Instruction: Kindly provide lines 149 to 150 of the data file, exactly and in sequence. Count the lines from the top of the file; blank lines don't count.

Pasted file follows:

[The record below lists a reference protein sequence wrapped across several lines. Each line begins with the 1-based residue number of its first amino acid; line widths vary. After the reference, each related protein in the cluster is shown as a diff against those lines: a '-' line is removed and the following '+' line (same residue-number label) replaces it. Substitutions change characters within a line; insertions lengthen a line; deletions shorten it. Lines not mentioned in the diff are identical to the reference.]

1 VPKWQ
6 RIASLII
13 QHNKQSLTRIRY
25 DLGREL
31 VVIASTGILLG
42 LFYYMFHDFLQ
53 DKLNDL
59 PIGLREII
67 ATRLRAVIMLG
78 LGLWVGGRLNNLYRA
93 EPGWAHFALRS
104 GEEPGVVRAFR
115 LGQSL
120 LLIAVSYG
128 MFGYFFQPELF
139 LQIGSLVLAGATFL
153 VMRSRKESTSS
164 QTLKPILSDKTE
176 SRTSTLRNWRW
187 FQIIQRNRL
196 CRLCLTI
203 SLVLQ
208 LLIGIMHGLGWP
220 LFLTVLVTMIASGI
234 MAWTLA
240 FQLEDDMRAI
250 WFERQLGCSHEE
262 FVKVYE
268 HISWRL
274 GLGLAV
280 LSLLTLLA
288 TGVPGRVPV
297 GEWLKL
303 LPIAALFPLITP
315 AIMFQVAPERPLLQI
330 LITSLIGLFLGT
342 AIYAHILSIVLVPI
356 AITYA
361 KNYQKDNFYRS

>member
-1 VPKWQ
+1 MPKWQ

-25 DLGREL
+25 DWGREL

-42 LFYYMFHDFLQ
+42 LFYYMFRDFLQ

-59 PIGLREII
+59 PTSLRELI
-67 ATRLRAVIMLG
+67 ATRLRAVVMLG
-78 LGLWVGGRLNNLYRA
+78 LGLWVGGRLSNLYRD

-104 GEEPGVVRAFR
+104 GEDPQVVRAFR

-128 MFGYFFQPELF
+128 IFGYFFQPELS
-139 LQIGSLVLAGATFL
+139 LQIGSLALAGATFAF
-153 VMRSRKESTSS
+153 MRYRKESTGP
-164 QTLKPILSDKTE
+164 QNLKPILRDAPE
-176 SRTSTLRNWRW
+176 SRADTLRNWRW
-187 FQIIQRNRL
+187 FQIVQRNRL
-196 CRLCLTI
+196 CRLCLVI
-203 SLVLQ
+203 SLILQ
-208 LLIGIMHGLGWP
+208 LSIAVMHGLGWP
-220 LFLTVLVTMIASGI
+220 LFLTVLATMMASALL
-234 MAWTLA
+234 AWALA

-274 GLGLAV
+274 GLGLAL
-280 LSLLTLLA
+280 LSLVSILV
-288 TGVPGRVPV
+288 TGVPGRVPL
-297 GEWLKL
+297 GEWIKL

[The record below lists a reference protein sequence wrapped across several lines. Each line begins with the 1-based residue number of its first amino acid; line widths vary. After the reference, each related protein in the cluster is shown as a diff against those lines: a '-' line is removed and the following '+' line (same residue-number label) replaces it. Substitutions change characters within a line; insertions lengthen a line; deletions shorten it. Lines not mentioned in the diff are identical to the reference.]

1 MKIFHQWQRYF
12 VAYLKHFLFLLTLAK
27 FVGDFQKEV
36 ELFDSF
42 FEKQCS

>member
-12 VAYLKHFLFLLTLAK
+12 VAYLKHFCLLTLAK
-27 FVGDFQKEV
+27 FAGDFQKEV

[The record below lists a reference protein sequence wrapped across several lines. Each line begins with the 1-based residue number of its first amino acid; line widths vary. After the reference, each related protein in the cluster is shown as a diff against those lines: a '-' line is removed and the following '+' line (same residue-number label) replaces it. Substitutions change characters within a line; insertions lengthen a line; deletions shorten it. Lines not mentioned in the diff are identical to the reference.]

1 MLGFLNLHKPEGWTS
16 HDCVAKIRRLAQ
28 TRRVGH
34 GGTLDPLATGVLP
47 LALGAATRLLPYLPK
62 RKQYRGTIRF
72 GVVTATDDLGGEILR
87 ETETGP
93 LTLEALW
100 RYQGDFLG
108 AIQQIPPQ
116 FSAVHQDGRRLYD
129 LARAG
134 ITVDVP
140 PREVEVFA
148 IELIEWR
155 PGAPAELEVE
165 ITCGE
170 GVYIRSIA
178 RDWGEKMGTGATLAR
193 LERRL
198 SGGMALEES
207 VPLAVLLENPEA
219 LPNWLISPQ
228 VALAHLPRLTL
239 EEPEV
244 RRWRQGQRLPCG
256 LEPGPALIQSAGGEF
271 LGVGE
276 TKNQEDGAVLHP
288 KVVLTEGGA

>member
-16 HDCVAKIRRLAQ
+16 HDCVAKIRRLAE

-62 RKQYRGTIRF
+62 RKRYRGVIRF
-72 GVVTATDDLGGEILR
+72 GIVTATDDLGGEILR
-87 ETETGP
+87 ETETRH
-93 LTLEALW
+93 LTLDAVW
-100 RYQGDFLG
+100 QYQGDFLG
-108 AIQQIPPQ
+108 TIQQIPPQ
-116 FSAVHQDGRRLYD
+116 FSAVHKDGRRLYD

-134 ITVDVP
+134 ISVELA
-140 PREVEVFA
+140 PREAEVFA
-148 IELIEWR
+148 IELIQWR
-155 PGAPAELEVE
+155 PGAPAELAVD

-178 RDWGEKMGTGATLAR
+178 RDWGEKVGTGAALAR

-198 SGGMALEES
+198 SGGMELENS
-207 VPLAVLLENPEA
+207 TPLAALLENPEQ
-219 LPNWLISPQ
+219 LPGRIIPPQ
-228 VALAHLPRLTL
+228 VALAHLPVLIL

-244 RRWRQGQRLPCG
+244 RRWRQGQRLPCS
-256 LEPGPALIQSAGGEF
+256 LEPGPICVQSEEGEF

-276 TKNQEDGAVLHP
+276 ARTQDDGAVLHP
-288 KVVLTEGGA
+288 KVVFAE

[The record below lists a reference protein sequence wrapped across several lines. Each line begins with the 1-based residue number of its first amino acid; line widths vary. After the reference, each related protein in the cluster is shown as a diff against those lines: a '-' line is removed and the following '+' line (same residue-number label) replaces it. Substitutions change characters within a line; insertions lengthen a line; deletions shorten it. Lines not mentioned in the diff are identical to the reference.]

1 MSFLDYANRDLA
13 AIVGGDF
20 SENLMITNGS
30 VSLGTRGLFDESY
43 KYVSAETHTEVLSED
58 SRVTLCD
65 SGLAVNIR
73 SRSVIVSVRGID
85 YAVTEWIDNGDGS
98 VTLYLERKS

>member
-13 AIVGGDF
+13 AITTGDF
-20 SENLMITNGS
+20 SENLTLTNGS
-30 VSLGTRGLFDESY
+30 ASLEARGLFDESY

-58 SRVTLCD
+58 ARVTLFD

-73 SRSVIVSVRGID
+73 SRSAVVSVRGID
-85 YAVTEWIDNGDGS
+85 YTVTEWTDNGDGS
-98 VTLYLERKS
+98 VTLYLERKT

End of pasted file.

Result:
+140 PREAEVFA
-148 IELIEWR